A recent movie shows why society should not neglect mental health
A movie based on one of the most iconic villains of DC comics, Joker, was released globally in the first week of October. In less than a month, the movie became a box-office success, even without computer-generated imagery or the story revolving around a group of superheroes or a hero.
Starring Joaquin Phoenix and directed by Todd Phillips, the movie’s unique selling point is its noir story-telling, which is likely to remind movie-goers of Taxi Driver from the 1970s. The stellar performances by the cast of the movie -- especially Phoenix -- the script, the cinematography, and the twists, have added this to the list of successful comic-book based movies.
Though set in the early 1980s in the fictional Gotham City, the characters and their backstories are relatable with many incidents and personalities that we see in the present time. There is a young man who is trying to make ends meet while taking care of his ailing mother and managing his own neurological condition.
The movie featured a single mother living in a seedy apartment and working nine to five to support her child’s education; a rich socialite who wants to get into politics to rid society of its ills and more. Most of these characters resonated very well with the audience.
Prior to the movie’s release, there was some apprehension that it may glorify the behaviours and activities of the Joker, an arch-nemesis of Batman in DC Comics, who is also a criminal. However, the movie subtly highlighted a very important issue prevalent in most societies of the world in this day and age: The lack of public awareness and support for patients affected by mental and neurological illnesses.
In the US and other developed countries, such patients get some form of financial and other support from the state, allowing them to seek medical consultations and purchase medications. Due to this support, some of these patients become contributing members to the economy in the long run. But, as was mentioned at one point in the movie, such support is being cut down by governments that are increasingly facing other “more important” national expenditures.
The consequences of such budget cuts can be mind-boggling in nations where gun control is still a sensitive topic of discussion.
The situation is far worse for similar patients in developing nations like Bangladesh. Here, these people are often overlooked. Those hailing from middle and upper-income households are often treated by general physicians and the medications prescribed by them mostly suppress the symptoms, rather than treat them.
Those from lower income groups are often kicked out of their families or chained within the confines of their homes. Others are often pushed into society in search for jobs. Social interaction is difficult for these people as they are often ignored. As a result, they yearn for friendship and care. Often, they try to get these through activities that lead to undesirable incidents.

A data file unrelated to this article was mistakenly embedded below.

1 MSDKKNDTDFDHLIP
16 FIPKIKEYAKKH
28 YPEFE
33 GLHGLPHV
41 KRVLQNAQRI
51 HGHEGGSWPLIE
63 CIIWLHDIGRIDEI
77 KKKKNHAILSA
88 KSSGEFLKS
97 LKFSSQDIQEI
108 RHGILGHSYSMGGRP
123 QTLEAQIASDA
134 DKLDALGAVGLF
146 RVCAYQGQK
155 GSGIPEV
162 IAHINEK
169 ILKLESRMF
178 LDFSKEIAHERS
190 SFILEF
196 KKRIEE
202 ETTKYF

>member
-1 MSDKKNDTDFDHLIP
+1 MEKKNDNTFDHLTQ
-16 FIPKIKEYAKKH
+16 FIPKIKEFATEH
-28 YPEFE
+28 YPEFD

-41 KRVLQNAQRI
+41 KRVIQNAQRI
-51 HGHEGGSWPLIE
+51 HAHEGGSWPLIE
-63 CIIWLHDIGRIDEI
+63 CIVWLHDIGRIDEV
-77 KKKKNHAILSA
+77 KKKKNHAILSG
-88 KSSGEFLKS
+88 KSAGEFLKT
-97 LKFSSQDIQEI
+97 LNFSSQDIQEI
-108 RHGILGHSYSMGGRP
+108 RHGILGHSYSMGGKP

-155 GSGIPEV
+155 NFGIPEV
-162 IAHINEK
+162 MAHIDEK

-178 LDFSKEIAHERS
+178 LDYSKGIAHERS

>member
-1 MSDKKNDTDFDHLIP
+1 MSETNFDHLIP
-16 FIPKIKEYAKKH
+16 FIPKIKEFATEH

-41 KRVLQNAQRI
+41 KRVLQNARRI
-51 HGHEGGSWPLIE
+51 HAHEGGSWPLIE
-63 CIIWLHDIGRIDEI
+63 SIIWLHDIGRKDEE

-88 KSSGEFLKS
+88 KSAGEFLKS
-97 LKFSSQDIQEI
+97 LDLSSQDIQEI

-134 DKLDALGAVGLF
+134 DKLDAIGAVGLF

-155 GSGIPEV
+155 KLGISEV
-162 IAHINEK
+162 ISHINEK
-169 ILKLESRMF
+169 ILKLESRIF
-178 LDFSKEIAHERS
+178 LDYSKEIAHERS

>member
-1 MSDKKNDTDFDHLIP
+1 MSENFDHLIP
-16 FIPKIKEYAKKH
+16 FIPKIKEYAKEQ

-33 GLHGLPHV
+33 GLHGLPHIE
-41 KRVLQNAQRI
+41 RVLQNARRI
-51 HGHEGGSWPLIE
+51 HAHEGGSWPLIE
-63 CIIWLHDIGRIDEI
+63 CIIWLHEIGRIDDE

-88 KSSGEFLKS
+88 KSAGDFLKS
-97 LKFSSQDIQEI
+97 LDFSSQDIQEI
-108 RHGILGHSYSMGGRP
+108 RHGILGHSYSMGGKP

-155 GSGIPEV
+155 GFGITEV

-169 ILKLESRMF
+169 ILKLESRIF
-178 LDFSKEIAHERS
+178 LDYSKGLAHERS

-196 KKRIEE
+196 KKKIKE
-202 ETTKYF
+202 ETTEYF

The lack of awareness regarding certain mental conditions among the general public has led to deaths of many innocents over the past few years. On 20 July, Taslima Begum Ranu was beaten to death by a mob near North Badda Government Primary School. Based on some rumours making the rounds about child kidnapping in the country, the locals suspected that she was a kidnapper. But Ranu had gone to the school to ask about admission procedures for her child.
After the incident, her brother released a video on Facebook where he explained that Ranu often had trouble speaking or answering questions properly if she was scolded or screamed at. This is possibly why when she was being beaten up, the poor soul could not even beg for mercy. If one reads the reports from those weeks, it will be clear that most of the people lynched during that month and earlier had similar diseases and conditions.
The movie also shed light on how mental illness in a family member like a father or mother can affect the wellbeing of their child and other members in that family. This is very true in Bangladesh, where families of these patients are expected to fend for themselves. Even their closest relatives do not want to communicate with them until and unless it is absolutely necessary.
These children are not given extra care in schools or colleges by their teachers, lecturers, and administration. They are often picked on at school for being the child of a mad person. As a result, they grow up with trauma that can affect them later in life.
What is necessary at this point in time is for the government and other stakeholders to encourage psychiatric consultancies alongside annual medical check-ups for adults, youth, and teenagers. Even without a history of mental illness in the family, stress in the workplace, academic challenges, and other emotional pressures can drive most people over the edge. Maybe the public drug addict rehabilitation centres can be revamped to address mental illnesses as well.
Additionally, children and family members of mental patients need to be supported by relatives, neighbours, and other members of the society. They should not feel left out of the society.
Syed Tashfin Chowdhury is Associate Content Strategist at NewsCred.